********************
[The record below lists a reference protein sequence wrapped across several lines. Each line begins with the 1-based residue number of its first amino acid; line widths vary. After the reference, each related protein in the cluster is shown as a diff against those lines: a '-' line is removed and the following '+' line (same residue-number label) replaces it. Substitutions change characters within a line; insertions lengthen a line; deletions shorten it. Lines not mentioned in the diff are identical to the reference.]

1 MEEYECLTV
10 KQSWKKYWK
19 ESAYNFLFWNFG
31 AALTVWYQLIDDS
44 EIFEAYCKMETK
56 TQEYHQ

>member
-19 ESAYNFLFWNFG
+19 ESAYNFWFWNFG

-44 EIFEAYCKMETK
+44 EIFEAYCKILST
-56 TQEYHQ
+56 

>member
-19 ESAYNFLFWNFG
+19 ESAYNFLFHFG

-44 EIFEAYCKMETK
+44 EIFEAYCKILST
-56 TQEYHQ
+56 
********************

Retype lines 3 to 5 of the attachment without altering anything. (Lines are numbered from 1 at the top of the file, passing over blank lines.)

10 KQSWKKYWK
19 ESAYNFLFWNFG
31 AALTVWYQLIDDS